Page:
Dr. Gomez was previously faculty at the Center on Child Abuse and Neglect at the OU Health and Sciences Center in Oklahoma City where he specialized in Trauma-Focused CBT, treament adolescents with problematic sexual behaviors (PSB), parent-child interaction therapy, and assessment of autism spectrum disorders. He is a Nationally Certified TF-CBT therapist, completed the Train the Consultant TF-CBT program, and is currently in the Train-the-Train TF-CBT cohort with Dr. Cohen, Dr. Deblinger, and Dr. Mannarino. Dr. Gomez now is the Director of Child and Adolescent Mental Health at the Department of Pediatrics at the Texas Tech University Health Sciences Center where he remains committeed to dissemination of evidence based practices in psychology.
This listing of NCTSN members includes current grantees as well as NCTSN Affiliates, former grantees who have maintained their ties to the Network.
Gomez, Michael, PhD
Goodman, Robin F., PhD, ATR-BC
Robin Goodman is Executive Director of A Caring Hand, the Billy Esposito Foundation in New York, New York, and consultant to St. John’s University. As consultant to the Allegheny General Hospital Center for Traumatic Stress in Children and Adolescents, she focuses on childhood traumatic grief-related activities and NCTSN projects. Dr. Goodman has also been a consultant for the Department of Defense Educational Opportunities Directorate and for the NCTSN. Previously, as director of bereavement programs at the NYU Child Study Center, an NCTSN grantee, she co-directed a clinical and research program for bereaved 9/11 families.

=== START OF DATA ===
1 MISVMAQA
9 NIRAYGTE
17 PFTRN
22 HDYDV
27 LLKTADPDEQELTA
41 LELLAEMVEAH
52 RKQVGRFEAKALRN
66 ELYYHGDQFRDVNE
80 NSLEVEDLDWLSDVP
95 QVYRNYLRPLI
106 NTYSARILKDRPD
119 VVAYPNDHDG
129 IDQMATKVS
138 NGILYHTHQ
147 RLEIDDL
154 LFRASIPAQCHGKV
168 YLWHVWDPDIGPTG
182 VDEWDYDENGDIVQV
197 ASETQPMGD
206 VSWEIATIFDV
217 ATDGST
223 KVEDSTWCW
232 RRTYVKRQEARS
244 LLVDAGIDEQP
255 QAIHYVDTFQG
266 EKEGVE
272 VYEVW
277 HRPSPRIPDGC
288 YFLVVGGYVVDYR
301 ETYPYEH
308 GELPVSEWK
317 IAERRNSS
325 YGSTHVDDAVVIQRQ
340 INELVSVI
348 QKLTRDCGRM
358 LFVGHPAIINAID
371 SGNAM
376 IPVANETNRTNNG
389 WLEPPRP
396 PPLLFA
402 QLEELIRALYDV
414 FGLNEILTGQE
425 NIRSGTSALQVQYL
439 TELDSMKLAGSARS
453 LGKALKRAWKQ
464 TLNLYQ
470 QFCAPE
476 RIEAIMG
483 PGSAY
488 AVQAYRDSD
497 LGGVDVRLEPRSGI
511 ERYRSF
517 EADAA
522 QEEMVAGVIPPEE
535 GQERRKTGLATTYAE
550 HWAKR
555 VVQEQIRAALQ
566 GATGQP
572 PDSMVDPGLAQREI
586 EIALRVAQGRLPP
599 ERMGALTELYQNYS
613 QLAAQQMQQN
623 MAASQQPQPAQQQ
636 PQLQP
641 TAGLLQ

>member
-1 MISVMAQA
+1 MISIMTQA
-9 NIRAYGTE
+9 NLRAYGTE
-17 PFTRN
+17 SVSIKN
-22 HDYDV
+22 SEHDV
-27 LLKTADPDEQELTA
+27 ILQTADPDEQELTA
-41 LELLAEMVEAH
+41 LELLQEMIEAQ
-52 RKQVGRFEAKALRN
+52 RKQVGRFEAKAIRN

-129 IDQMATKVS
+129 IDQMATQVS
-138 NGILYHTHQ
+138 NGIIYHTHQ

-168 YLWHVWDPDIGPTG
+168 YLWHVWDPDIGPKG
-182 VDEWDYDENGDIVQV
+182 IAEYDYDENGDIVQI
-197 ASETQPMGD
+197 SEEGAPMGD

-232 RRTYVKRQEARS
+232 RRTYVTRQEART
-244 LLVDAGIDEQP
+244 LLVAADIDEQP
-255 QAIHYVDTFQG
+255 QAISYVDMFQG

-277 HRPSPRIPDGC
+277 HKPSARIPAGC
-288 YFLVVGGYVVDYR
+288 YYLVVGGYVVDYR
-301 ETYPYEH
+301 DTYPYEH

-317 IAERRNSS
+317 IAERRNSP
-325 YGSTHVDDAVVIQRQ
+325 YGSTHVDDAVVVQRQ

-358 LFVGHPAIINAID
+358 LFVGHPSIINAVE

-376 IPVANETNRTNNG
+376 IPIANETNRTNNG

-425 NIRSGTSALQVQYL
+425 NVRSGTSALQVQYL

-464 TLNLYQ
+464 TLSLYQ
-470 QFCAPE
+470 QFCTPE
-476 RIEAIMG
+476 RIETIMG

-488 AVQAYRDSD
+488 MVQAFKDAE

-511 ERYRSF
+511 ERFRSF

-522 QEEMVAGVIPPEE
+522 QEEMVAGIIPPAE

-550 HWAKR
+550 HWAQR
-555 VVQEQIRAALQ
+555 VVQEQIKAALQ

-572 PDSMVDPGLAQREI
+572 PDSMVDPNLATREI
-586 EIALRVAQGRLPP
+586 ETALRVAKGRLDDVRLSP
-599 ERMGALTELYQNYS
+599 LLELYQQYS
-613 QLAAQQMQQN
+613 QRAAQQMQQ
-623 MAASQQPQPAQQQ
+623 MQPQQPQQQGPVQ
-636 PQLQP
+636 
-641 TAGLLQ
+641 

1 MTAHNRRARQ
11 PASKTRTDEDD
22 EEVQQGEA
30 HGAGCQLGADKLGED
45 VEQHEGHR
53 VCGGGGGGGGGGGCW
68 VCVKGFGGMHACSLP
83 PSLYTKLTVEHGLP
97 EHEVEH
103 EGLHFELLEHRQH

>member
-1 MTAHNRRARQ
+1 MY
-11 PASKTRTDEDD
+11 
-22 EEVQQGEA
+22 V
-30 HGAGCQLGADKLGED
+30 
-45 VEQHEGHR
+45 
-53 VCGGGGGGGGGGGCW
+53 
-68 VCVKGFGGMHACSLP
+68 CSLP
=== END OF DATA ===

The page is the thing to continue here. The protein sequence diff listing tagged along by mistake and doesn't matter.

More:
Griffin, Gene, JD, PhD
Gene is a retired from Northwestern University, where, at the Center for Child Trauma Assessment and Service Planning (CCTASP) had a Category II grant that focused on the CANS assessment tool. Presently Gene serves as the Director of Research for the ChildTrauma Academy and consults with the National Center for Mental Health and Juvenile Justice on their MacArthur, Models for Change curriculum. Gene remains involved with NCTSN activities focused on public sector child welfare, mental health, and juvenile justice issues.
Harborview Center for Sexual Assault and Traumatic Stress
The Harborview Child Traumatic Stress Program is located at the Harborview Center for Sexual Assault and Traumatic Stress (HCSATS), a specialty program of the Harborview Medical Center, a University of Washington teaching hospital. The center serves children and adults affected by child maltreatment, rape and other violent crime, and other traumatic events.